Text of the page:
When you think of your customers do you take a cookie-cutter approach, figuring that what makes one customer happy will make them all happy? If so, you could be making big mistake say Robert Blattberg, Gary Getz and Jacquelyn Thomas, authors of Customer Equity: Building and Managing Relationships as Valuable Assets (Harvard Business School Press, 2001).
Just as you would never treat your boss the same as your co-worker, you should not treat your new customers the same as your established ones. “Prospects, new buyers, and long-time customers do not have the same needs, and as their relationships with a company change, so do their expectations and behavior,” Blattberg, Getz and Thomas say.
But, you ask yourself, “Don’t all customers deserve the same treatment across the board – prompt service and satisfaction with your product?” The short answer is yes, but customers go through stages on their way to becoming the core of your business. Taking those stages into consideration when dealing with each of your customers will go a long way toward understanding their needs. Keep these in mind:
1. A bicycle built for two
The prospect stage is the wooing stage, making potential customers aware of your product or service and then persuading them to buy. You should focus on selling “basic products the customer can buy that eventually lead to trade-ups and add-on selling,” say Blattberg, Getz and Thomas.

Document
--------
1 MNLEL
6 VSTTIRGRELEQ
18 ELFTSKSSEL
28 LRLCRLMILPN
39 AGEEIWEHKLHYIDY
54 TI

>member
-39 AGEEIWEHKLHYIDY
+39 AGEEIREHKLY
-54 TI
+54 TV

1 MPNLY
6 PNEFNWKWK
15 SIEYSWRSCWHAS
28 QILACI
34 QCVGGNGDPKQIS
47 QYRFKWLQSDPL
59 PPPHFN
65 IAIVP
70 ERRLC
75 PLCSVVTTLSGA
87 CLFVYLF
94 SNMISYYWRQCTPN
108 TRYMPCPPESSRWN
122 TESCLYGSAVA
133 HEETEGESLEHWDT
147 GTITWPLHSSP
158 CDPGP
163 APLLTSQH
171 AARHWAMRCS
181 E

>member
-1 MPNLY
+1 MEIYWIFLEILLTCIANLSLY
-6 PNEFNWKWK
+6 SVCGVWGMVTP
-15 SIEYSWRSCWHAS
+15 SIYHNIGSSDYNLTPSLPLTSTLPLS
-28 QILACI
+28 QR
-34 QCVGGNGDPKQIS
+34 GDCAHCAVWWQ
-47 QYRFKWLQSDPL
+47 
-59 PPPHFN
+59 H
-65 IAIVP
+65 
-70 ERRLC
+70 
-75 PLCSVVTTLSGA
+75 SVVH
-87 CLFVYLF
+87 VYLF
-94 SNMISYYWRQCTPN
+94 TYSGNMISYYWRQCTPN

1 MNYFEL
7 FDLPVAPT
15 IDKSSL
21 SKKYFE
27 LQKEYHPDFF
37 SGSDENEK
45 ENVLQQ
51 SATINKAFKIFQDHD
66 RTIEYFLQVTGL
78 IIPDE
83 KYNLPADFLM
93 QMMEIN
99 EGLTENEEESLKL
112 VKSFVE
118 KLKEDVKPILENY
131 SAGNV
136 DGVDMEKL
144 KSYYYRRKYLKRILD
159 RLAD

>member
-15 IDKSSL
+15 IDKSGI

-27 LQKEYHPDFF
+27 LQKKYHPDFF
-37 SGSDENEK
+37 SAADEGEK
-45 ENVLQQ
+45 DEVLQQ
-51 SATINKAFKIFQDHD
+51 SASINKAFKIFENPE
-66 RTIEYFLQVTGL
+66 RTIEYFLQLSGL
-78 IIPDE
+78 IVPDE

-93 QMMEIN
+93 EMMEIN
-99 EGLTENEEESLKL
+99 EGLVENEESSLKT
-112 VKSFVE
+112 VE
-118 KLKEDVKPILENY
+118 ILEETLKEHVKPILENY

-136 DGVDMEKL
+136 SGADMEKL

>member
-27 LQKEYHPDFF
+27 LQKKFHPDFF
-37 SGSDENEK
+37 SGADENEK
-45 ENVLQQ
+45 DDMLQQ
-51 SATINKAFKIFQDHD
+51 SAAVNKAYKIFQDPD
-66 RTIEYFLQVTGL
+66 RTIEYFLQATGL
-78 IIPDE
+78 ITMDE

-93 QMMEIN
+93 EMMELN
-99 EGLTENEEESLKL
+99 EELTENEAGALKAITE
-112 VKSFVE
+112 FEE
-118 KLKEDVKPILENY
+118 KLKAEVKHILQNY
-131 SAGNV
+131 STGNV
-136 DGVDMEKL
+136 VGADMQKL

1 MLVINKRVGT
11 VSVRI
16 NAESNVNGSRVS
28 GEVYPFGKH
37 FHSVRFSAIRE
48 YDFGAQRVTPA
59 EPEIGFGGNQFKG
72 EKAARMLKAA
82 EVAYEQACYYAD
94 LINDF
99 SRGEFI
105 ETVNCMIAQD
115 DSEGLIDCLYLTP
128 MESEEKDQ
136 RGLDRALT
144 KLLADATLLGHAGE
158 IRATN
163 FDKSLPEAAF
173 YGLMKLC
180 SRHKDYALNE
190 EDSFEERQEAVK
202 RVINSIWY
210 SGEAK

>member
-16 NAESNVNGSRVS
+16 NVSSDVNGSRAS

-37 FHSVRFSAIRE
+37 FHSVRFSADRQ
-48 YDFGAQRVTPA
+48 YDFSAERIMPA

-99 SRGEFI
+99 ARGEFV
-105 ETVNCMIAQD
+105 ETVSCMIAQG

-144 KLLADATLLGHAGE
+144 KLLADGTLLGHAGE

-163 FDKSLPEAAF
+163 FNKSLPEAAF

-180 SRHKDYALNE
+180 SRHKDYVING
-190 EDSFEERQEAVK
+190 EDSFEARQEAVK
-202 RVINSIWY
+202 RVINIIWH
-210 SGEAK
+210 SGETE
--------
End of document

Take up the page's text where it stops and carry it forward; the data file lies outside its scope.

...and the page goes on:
2. Would you like to try one?
Have you ever caught yourself having a little too much fun at the sample-food carts at the grocery store? This is what your first-time customer is doing – trying you out, but not committed to you yet. At this stage good customer service is crucial. “Pricing, although important, is less critical…as long as the product offered provides good value to the customer,” say the authors.
3. Keep ’em coming
Although these early repeat customers have bought your product or service a few times, they are not core customers. Why not? Perhaps they have doubts about the customer service, product performance or have been intrigued by a competitor’s product. Pricing and promotions do not play an important role here, but customer service does. “Product offerings should consist of add-on products that complement…the firm’s core products,” say Blattberg, Getz and Thomas.
4. Your bread and butter
Your goal is to make every prospect into a core customer that sustains and grows your business. These customers know and like your company, which is why they should be treated with excellent customer service and quickly assuaged should any problems occur. By this point in your relationship, you should be familiar with the customer’s buying history and offer relevant products.